Understandably, with unanticipated delays and ever-changing plans to “reopen” varying from state to state, construction companies have been faced with the difficult task of providing thorough and accurate information regarding anticipated annual revenue numbers when applying for PPP loans. On April 4, 2016, the Associated General Contractors of America (AGC) recognized the difficulty construction companies faced to obtain much needed financial assistance and urged federal officials to revise the rules in order to encourage construction companies to seek assistance.

As discussed below, in response to the AGC, the U.S. Treasury Department issued new guidance that cleared the way for construction companies to apply for loans through the PPP, and in recognition of the growing need for additional funding and further expansion, Congress revised a number of PPP qualifiers and loan requirements.

The New “Either/Or” Standard

Initially, construction companies were required to meet both the workforce-size and annual revenue limits, which caused many construction companies to balk at PPP assistance. However, on April 6, 2020, the Treasury Department issued formal guidance stating that in order to be eligible for a PPP loan, construction companies must now meet either the 500-employee threshold or the annual revenue ceiling, but would no longer be required to meet both criteria.

The Payroll Percentage Reduced

When the PPP was first introduced, it required all borrowers to use 75 percent of the loan for payroll purposes and further required companies to retain and bring back furloughed or terminated employees in order to qualify for loan forgiveness. In many states around the country, however, construction crews were not permitted to work, making it difficult for companies to spend the required amount on payroll expenses.

Now, with revisions and expansions from Congress, the payroll percentage threshold to qualify for forgiveness is lower, at 60 percent, which allows construction companies to spend more of their PPP loan on other much needed business necessities. Additionally, under the new terms of the PPP, companies are only accountable for the percentage under 60 percent that is not used for payroll purposes at a 1 percent interest rate.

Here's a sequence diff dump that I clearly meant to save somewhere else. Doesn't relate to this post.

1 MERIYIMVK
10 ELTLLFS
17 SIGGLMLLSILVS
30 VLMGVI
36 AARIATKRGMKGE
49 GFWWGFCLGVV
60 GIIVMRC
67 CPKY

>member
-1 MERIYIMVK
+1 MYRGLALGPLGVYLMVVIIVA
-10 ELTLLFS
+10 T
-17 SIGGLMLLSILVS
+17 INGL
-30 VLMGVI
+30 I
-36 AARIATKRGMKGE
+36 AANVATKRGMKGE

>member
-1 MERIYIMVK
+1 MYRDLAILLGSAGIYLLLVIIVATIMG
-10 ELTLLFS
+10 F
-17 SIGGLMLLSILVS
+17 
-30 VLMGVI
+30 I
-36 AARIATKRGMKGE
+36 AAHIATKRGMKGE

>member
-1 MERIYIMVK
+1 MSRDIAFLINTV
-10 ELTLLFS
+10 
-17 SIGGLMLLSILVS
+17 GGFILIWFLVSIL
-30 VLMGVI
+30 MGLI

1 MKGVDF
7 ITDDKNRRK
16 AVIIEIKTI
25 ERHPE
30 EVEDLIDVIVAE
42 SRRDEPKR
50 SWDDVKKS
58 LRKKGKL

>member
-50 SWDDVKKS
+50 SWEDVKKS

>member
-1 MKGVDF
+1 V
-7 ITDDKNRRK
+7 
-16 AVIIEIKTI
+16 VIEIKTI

The Time Frame for Spending

Under the initial PPP requirements, construction companies had eight weeks to spend their PPP funding on qualifying payroll expenses. However, for construction companies and materials suppliers, it was difficult to spend 75 percent of their loan on payroll expenses in the face of uncontrollable and unavoidable delays in such a short time frame. Under the relaxed PPP requirements, companies are now given 24 weeks for such spending, which provides much needed relief for small- to mid-sized construction companies. Construction companies who have already obtained PPP funding should contact their lender to request an extension under the new rules.

The Hire-Back Deadline

With the exception of employees that were unwilling to return to the jobsite, the PPP originally required businesses to re-hire furloughed or terminated employees by June 31, 2020. Under the new rules, the period to re-hire employees has been extended to December 31, 2020, and still allows a company to qualify for forgiveness even if it is unable to fill a vacated position due to specialization, such as licensed architects and engineers, or employee refusal.

The PPP Application and Repayment Deadlines

The original application deadline for the PPP was June 31, 2020. From the time the PPP was introduced, up until the recent revisions and expansions, nearly 5 million companies applied for relief. Such high demand, coupled with rumors that funding was severely limited, caused many construction companies to pass on applying for a loan. Today, however, approximately $100 billion is still available to qualifying companies and the application deadline has been extended to December 31, 2020.

In situations where a company could not qualify for loan forgiveness, the previous version of the PPP required loan repayment within two years of receipt. That repayment period has now been extended to five years, allowing greater relief to companies who may not be able to qualify for full forgiveness in the future. Construction companies in need of financial assistance should contact a local lender to learn about the application process and to ensure that all proper forms and agreements are in place to qualify for forgiveness or an extended payback period.

Payroll Tax Deferral or PPP Loan?

Under the original PPP requirements, construction businesses were faced with deciding whether to defer payroll taxes or apply for a PPP loan. The new rules, however, allow companies to apply for a PPP loan and file for a payroll tax deferral, providing significant relief for large construction companies and suppliers.

What Remains the Same?